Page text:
ST. LOUIS, Mo. (KMOX)- Cri Cri, the harbor seal who fell ill en route to the St. Louis Zoo from a Canadian theme park, is in poor condition. Two seals, Nunavut and Atlantis, died Friday during transport; a fourth seal, Peanut, is doing well at the St. Louis Zoo.

Cri Cri was brought to the Indianapolis Zoo after exhibiting signs of distress.

According to Karen Burns, a spokeswoman for the Indianapolis Zoo, Cri Cri is being specially taken care of, but she is in serious condition.

“We are providing around-the-clock veterinarian care, but the prognosis is grave,” Burns says.

The seals were to make their home at Sea Lion Sound, a multimillion-dollar exhibit that is scheduled to open June 30.

Steve Feldman, a spokesman for the Association of Zoos and Aquariums says the seals were among thousands of animals transported each year to accredited zoos, usually to build genetically diverse, healthy populations for breeding.

According to zoo officials, what went wrong during the 12-hour drive from London, Ontario is still unknown.

Zoo’s vice president of animal collections, Jack Grisham says the animals looked healthy during a border inspection with USDA and U.S. Fish and Wildlife officials and during a routine check two hours later. However, at the next stop, one seal was found dead and a second seal was distressed, and despite treatment, eventually died. Cri Cri was then taken to the Indianapolis Zoo, which employs a staff of marine mammal specialists. The animals were accompanied from Ontario by St. Louis Zoo curator Steve Bircher, and were transported by an independent hauler who moved five sea lions from Sea World San Antonio to St. Louis six weeks ago.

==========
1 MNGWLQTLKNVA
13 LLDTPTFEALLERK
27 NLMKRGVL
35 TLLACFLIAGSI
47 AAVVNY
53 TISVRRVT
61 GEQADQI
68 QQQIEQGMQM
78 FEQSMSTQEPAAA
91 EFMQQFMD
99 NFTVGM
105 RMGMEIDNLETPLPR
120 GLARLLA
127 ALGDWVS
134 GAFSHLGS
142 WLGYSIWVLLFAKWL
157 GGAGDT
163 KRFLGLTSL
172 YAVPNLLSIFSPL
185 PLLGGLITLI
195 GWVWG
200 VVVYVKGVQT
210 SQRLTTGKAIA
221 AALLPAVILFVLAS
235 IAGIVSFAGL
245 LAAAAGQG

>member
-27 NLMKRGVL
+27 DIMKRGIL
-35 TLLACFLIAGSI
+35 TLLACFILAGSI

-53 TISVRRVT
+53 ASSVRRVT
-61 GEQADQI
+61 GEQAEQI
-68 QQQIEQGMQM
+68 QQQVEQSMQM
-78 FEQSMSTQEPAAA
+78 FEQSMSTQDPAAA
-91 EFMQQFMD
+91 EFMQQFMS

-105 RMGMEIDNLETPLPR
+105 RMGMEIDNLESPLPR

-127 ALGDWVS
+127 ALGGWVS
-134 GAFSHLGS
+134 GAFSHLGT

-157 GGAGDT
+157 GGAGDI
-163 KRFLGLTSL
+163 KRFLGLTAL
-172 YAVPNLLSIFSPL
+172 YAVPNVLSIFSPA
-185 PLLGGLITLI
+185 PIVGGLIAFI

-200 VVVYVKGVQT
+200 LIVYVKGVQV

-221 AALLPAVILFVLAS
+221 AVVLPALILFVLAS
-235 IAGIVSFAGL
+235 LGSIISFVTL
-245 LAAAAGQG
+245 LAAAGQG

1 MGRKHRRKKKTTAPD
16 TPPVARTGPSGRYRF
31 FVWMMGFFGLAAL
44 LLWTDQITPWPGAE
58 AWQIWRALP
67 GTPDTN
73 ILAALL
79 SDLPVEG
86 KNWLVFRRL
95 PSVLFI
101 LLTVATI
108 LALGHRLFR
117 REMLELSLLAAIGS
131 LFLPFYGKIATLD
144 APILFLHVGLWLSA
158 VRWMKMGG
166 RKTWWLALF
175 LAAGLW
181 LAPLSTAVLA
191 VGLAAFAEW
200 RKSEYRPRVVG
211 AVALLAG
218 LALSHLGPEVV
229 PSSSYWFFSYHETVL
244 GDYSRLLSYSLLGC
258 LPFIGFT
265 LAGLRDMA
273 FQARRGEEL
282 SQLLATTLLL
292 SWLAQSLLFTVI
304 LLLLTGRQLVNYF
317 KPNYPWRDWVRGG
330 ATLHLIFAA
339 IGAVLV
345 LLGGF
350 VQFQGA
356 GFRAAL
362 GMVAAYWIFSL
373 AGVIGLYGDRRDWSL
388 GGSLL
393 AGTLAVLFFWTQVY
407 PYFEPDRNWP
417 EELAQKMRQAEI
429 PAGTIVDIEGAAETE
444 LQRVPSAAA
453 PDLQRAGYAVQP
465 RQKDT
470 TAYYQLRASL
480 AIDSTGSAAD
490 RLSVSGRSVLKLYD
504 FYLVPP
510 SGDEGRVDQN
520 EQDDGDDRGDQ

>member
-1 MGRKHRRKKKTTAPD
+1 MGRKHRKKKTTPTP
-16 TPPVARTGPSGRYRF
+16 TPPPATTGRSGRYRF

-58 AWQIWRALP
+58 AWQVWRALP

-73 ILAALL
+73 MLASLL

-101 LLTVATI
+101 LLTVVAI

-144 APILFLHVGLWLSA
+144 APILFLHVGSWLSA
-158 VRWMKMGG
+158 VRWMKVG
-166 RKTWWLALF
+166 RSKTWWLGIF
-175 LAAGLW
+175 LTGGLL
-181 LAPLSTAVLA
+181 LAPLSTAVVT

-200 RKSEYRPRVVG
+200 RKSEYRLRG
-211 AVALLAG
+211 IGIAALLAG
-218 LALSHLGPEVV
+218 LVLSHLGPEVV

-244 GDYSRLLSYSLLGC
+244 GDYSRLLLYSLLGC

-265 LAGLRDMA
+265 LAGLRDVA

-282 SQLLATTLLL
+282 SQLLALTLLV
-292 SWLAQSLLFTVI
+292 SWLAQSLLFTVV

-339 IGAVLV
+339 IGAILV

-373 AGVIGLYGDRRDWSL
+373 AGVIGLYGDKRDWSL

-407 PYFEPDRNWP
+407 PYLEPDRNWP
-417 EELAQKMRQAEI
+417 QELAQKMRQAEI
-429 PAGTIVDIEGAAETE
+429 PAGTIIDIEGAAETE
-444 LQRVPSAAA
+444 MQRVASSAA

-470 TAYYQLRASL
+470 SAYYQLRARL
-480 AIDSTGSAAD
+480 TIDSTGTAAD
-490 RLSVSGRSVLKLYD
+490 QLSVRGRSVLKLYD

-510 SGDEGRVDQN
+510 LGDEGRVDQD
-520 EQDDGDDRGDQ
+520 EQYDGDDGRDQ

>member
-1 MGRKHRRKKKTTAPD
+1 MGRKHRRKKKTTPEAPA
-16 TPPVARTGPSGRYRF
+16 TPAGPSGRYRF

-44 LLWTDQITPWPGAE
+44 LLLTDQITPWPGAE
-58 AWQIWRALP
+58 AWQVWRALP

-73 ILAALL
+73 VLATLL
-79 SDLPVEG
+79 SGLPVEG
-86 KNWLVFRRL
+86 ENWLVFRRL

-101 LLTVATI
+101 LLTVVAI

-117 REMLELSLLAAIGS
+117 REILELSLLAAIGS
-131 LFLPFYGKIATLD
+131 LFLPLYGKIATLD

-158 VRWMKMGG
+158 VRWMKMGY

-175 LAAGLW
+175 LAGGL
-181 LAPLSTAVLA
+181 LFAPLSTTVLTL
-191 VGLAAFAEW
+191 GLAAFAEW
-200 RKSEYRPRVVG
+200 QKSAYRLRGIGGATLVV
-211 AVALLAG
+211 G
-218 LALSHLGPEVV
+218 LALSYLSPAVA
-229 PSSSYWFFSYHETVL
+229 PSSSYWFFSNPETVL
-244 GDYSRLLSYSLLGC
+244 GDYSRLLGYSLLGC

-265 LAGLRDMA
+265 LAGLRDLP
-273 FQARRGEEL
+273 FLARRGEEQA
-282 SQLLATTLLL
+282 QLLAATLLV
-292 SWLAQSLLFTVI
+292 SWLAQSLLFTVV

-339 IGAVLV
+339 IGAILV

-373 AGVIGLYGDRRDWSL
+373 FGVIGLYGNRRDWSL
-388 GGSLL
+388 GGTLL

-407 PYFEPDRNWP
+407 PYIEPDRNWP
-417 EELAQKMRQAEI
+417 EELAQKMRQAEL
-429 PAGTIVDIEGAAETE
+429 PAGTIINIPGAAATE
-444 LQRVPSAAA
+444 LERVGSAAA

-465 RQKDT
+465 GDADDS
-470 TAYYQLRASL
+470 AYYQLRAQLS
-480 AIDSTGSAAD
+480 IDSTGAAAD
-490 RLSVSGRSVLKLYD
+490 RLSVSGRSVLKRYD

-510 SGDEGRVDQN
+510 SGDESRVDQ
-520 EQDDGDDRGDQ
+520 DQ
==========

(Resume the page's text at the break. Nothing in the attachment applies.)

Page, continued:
“We used the same individual, the same equipment, the same crates, and that went well,” Grisham says, who did not name the hauler, but said the zoo has used the company for more than two years.

Zoo officials say the move complied with federal and international standards for the transportation of mammals.

The animals were transported in mesh crates- mother Peanut, 19, and daughter Nunavut, 12, in one crate and mother Cri Cri, 19, and daughter Atlantis, 11, in the other. Each crate was 88 inches long, 51 inches wide and 65 inches tall. The trailer was air-conditioned and had a misting system to keep the seals moist, Grisham says. They were not sedated.

“We want them to be fully awake,” Grisham says. “We just make sure they are acclimated to the crate as much as possible and are comfortable.”

The animals came from Storybook Gardens, a municipal theme park in London, Ontario. Storybook Gardens manager John Riddell says for the past several years, the city has been moving its animals to accredited zoo and sanctuaries with better living accommodations. Londoners are crushed by word of the animals’ deaths.

“It’s been emotional for sure,” Riddell says. “Our community is stinging right now. They were our most popular zoo attraction. They weren’t performing animals, but people enjoyed visiting them and watching them be fed.”

Riddell says Peanut and Cri Cri had arrived at the park in 1993; Nunavut and Atlantis were born there. All were in good health and were accustomed to crates, he says.

Grisham says the St. Louis Zoo transports about 200 animals each year. The last notable death occurred in 2006, when two Andean bears died en route from St. Louis to Sedgwick County Zoo in Wichita, Kan.

Transporting zoo animals is not always an easy task. It can be expensive and complicated. The St. Louis Zoo budgets about $118,000 a year for transportation costs.

Grisham says some animals can be shipped by air or land alone, but more essential species must have somebody accompany them.

“Some reptiles, bird species, a lot of mammals can be shipped by air or land without anyone accompanying them,” Grisham says. “Some of the more critical species, such as marine mammals, always have somebody escorting them.”


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